Diamondbacks Hire Bob Brenly as Manager

ByABC News
October 30, 2000, 12:12 PM

P H O E N I X, Oct. 30 -- Bob Brenly, a broadcaster and former major leaguecatcher, has been hired as manager of the Arizona Diamondbacks, ateam source said today, speaking on condition of anonymity.

The Diamondbacks scheduled an afternoon news conference to make the announcement.

Brenly, a television analyst for the Diamondbacks and the Foxnetwork, replaces Buck Showalter, who was fired the day after theseason ended. The Diamondbacks interviewed seven candidates, then narrowed the list to Brenly and former Philadelphia Philliesmanager Terry Francona.


Owner Jerry Colangelo interviewed Brenly and Francona last week during the World Series in New York.

At the time Showalter was fired, Colangelo said he wanted aplayer-friendly manager whose personality would match the veteran makeup of the team. At that news conference, Colangelo identified Brenly as one who might fit the criteria.

Brenly caught for nine major league seasons, mostly with the SanFrancisco Giants, and appeared in one All-Star game. He teamed with Thom Brennaman on Diamondbacks telecasts during the franchisesfirst three years.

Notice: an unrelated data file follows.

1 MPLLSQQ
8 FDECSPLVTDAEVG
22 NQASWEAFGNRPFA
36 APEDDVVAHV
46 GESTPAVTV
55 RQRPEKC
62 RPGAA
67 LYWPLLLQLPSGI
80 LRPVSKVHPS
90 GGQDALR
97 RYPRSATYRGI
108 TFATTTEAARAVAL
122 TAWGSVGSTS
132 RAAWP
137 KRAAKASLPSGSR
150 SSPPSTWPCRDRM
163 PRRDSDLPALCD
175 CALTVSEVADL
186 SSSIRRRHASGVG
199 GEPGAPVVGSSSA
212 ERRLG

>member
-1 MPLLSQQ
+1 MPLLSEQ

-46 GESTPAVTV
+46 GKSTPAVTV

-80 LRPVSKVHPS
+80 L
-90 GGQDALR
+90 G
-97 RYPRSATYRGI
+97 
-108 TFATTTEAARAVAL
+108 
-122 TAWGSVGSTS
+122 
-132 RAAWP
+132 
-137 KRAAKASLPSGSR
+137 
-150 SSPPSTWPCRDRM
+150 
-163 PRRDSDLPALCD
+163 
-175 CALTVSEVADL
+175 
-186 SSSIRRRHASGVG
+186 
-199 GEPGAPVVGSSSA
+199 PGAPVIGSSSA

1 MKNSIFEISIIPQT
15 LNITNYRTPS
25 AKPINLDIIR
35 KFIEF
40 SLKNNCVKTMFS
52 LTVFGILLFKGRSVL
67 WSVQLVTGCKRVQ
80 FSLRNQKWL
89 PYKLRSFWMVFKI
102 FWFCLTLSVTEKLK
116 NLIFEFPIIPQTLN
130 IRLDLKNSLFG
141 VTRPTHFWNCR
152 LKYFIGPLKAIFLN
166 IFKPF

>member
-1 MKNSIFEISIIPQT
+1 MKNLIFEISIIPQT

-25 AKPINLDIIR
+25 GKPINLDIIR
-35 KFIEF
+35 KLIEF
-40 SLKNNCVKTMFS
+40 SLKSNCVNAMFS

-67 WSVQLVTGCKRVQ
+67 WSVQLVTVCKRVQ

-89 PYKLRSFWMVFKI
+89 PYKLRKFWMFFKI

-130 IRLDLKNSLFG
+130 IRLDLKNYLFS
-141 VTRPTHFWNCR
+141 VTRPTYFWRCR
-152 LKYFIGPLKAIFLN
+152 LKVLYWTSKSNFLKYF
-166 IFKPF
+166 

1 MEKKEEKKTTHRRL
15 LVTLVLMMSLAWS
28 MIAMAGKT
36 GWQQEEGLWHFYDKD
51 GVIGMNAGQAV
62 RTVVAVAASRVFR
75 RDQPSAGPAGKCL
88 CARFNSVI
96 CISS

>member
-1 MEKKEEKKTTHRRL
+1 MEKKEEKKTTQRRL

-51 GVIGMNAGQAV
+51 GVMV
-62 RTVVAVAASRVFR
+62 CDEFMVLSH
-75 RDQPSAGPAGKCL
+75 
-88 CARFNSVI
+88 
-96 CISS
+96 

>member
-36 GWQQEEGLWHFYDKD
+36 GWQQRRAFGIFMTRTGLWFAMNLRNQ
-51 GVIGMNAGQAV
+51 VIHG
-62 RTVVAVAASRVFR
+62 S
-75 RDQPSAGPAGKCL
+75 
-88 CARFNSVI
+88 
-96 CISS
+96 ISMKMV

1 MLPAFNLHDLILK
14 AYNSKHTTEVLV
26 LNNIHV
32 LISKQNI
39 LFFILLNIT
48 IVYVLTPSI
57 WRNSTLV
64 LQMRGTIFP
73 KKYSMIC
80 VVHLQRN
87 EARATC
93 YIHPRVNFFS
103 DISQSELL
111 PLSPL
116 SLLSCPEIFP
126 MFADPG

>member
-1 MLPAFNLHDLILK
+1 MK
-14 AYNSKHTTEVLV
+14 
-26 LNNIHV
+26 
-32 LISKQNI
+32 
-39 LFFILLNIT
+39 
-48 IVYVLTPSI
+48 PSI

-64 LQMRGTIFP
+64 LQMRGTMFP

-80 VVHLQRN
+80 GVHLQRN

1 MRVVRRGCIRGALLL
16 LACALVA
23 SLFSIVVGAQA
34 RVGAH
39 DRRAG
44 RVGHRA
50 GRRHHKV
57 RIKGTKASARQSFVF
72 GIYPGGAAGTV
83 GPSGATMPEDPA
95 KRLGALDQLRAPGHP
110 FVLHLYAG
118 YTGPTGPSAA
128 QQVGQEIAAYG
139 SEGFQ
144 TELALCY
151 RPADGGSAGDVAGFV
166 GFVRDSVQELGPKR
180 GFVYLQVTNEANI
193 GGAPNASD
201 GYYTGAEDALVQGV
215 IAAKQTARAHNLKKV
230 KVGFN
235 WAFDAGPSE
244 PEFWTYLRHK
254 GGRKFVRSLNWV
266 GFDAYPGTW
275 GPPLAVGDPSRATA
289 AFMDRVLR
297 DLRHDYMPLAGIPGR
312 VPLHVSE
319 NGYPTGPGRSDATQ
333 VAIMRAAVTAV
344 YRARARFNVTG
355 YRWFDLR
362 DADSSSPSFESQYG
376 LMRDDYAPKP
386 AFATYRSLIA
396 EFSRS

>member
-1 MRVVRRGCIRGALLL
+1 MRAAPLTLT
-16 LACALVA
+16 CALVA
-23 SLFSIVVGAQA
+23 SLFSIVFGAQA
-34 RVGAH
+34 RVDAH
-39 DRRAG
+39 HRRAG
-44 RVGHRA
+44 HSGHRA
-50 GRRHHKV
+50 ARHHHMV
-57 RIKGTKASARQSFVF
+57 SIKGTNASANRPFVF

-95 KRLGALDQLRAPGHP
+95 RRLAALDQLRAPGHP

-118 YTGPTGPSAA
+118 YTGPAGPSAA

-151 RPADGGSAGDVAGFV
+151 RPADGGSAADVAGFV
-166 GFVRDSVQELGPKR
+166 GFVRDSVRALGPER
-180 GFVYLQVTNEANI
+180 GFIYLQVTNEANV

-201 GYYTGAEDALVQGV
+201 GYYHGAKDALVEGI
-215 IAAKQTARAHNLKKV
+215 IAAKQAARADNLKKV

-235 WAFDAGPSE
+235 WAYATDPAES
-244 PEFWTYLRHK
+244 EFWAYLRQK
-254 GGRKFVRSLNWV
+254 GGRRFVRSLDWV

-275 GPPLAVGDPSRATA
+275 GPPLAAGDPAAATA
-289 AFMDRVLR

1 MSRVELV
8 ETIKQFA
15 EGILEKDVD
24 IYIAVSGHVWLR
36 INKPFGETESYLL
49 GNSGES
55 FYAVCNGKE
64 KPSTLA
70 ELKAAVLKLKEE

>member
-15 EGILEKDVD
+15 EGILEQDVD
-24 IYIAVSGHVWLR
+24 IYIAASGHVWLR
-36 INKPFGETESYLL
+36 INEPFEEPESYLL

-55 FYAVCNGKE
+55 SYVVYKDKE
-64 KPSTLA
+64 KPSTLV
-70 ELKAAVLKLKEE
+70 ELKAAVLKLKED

Brenly, 46, spent a year in broadcasting in Chicago afterretiring as a player, then was a coach for four seasons with theGiants before returning to broadcasting.

He will have far less authority than Showalter, who had a say inmost aspects of the franchise, including personnel decisions.

In 1999, Showalter managed the team to 100 victories and the NLWest title in just its second season after the Diamondbacksinvested greatly in free agents, including Randy Johnson.

But this year, the team faded to an 88-77 record and athird-place finish in the division, despite the midseasonacquisition of Curt Schilling to bolster the pitching staff.

Arizona Needs a Win

With a roster full of aging players, including Matt Williams,Jay Bell and Steve Finley, Arizona is under pressure to win in ahurry.

Showalters strict, no-nonsense approach wore thin with the veterans, and Colangelo decided a personality change was needed at the top.